Everyone is talking and writing about the high-level issues of performance goal setting, equity award timing, option repricing, and share pool problems, so I thought I would talk about some more mundane issues. Today, the Section 409A and non-qualified plan issues, and opportunities to deal with it, being created by COVID-19. Here are five my partner Ruth Wimer and I have encountered.
- Cancellation of non-qualified plan deferrals. Section 409A provides explicitly, that a participant’s deferral election must be irrevocable. However, regulations under 409A allow a participant to cancel his or her deferral elections following an unforeseeable emergency or a hardship distribution. The deferral election must be cancelled, not merely postponed or otherwise delayed.
- Electing an unscheduled distribution. Regulations under Section 409A allow a participant to elect an unscheduled distribution from his or her non-qualified plan accounts due to an unforeseeable emergency that results in a severe financial hardship.
Paying annual bonuses by March 15. In order to qualify for the short-term deferral exception to the onerous requirements of Section 409A, amounts such as annual bonuses generally must be paid no later than March 15 following the year in which they were earned and vested. However, if the plan document or agreement requires payment by March 15, but the actual payment is not made until after that date, generally there will not be a 409A violation as long as the amounts are actually paid by December 31, 2020.
- Scheduled distributions from a non-qualified plan. Under Section 409A, a failure to make distributions according to participants’ elections and the terms of the plan would be a violation. However, regulations under 409A allow certain exceptions for an employer’s inability to pay. Additionally, as noted above, there generally will be no 409A violation as long as the amounts are actually paid by the end of the taxable year.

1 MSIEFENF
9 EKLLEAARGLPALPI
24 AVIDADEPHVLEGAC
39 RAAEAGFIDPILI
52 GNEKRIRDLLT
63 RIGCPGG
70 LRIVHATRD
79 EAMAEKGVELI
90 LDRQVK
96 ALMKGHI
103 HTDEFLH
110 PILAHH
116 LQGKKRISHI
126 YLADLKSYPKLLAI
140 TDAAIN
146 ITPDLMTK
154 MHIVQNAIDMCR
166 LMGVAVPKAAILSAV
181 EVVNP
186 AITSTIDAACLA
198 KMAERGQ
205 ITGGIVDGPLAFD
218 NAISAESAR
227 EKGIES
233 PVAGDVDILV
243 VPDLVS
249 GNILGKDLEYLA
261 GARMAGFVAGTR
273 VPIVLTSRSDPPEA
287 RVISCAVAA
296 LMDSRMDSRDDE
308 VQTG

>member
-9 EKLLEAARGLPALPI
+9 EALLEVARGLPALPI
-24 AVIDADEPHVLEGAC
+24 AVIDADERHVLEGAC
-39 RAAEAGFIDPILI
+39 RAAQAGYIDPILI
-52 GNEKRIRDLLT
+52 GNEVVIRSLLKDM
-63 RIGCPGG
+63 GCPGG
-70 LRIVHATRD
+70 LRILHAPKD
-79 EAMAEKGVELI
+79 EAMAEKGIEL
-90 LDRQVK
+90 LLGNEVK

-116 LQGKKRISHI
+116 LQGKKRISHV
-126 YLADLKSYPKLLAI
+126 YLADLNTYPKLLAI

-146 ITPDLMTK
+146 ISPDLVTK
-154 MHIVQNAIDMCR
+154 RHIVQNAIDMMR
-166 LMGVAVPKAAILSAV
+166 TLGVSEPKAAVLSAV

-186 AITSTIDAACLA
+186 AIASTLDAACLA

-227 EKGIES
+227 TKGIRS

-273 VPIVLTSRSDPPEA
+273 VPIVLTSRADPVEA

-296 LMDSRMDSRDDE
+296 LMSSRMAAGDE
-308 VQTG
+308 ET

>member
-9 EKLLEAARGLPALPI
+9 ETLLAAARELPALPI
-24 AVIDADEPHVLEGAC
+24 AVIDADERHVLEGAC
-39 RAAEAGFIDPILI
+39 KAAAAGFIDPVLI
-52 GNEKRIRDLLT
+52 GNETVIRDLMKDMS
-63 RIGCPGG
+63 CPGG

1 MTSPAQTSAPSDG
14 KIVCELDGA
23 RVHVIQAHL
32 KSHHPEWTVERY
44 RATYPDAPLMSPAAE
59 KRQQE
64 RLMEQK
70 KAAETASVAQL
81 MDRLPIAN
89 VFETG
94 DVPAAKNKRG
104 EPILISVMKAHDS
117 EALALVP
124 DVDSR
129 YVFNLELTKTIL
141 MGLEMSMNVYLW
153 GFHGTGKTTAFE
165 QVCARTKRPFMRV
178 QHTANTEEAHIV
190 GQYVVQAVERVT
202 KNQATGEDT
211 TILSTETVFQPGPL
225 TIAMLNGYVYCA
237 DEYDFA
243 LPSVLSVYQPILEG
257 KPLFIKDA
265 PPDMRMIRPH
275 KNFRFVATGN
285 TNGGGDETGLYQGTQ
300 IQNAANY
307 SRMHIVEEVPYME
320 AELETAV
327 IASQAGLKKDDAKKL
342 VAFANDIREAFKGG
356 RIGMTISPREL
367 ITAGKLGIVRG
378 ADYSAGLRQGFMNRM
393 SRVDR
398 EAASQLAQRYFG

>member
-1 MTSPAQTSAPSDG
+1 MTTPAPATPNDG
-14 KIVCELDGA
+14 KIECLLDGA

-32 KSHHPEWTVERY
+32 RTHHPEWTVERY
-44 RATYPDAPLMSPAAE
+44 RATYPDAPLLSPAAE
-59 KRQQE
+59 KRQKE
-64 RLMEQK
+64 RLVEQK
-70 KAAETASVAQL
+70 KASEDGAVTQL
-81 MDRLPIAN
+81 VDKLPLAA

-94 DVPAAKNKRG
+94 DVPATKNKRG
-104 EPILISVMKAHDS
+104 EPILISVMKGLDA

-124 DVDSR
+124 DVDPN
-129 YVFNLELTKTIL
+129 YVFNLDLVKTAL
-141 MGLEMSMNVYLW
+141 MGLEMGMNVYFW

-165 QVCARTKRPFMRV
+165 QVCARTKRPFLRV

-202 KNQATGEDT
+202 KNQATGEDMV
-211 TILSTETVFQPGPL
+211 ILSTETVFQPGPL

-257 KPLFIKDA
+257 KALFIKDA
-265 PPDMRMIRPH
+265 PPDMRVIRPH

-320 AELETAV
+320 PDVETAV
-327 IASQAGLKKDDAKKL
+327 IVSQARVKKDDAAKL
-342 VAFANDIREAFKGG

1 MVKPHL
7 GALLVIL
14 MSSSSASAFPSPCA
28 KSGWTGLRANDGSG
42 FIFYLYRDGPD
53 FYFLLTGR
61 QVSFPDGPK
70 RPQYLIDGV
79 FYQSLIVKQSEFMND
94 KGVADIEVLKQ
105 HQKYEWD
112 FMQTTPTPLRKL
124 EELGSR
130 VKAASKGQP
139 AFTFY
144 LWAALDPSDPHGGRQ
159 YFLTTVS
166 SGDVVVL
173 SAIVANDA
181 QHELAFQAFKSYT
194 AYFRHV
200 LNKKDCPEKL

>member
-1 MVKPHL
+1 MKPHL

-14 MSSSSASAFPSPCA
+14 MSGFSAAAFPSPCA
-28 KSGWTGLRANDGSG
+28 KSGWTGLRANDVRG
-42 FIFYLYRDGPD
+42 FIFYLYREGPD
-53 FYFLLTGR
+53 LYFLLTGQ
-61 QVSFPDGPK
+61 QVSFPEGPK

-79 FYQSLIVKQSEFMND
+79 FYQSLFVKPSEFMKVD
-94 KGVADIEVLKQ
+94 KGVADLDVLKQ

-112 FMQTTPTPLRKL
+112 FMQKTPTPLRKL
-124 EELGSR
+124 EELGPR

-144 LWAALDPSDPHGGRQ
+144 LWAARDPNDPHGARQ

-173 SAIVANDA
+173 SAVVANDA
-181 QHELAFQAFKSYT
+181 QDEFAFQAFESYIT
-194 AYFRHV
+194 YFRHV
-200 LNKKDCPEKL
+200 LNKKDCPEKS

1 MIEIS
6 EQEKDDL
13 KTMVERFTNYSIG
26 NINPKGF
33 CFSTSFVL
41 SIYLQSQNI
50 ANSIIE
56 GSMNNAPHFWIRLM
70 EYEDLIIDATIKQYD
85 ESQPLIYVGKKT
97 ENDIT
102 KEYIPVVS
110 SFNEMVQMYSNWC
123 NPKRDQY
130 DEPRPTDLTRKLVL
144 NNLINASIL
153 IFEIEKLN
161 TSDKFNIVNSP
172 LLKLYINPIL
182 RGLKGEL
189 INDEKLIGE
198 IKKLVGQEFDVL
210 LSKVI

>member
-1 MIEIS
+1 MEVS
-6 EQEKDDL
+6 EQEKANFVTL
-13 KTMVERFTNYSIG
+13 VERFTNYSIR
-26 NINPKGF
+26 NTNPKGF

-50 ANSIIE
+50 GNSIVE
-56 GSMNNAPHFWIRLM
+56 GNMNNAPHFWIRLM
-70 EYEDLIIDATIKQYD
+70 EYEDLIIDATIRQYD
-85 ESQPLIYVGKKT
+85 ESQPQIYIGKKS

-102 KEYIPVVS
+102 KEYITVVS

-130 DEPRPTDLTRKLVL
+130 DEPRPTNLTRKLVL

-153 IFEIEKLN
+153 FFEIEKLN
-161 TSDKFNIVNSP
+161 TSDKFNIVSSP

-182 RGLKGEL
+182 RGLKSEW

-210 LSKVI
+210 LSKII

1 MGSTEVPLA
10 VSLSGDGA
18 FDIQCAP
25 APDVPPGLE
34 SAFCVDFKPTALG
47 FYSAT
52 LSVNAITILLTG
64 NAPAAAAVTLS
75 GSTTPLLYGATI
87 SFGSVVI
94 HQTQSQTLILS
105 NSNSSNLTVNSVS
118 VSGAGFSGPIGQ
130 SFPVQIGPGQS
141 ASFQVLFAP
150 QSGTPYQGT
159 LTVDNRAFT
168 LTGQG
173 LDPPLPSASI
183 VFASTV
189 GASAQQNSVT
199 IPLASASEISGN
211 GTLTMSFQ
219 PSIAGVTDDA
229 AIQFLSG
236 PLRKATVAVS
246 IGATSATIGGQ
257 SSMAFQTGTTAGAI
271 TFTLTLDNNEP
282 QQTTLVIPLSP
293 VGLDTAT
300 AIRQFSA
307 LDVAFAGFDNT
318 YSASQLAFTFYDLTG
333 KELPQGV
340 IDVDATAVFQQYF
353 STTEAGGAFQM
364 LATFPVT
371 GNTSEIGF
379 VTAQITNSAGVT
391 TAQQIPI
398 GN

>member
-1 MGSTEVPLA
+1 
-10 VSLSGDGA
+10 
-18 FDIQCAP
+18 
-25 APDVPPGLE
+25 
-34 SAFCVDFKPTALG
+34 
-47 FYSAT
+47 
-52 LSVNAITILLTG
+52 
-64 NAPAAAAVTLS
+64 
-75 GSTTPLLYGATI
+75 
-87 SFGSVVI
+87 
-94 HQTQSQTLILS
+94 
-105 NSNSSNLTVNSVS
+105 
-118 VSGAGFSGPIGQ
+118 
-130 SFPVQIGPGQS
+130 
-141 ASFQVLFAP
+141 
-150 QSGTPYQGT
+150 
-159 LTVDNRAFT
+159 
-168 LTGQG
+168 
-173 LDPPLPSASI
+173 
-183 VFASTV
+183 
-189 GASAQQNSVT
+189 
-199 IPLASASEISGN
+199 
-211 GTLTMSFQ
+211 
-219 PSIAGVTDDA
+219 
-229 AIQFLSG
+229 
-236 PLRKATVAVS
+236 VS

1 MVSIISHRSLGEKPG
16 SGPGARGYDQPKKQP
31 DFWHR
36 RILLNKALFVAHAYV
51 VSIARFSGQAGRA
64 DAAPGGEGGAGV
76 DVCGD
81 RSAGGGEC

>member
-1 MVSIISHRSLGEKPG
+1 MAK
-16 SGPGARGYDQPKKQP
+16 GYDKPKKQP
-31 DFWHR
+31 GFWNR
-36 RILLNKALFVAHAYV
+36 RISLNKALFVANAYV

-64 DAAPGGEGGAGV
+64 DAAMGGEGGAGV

- Setting performance goals. Section 409A requires that a participant’s election to defer compensation must be made before the start of the year in which the services will be performed. However, in the case of “performance-based compensation,” a participant’s initial deferral election may be made no later than six months before the end of the service period. For example: a deferral election as to 2020 annual bonus payable in early 2021 could be made as late as June 30, 2020. This would also allow the deferral election for such bonus to be changed (g., reduced) prior to that date. Additionally, corporate or individual performance criteria must be established in writing by not later than 90 days after the commencement of the period of service to which the criteria relates. For most companies, that means by March 20, 2020.
One would hope that IRS takes a lenient approach to the application of these rules under the current circumstances.
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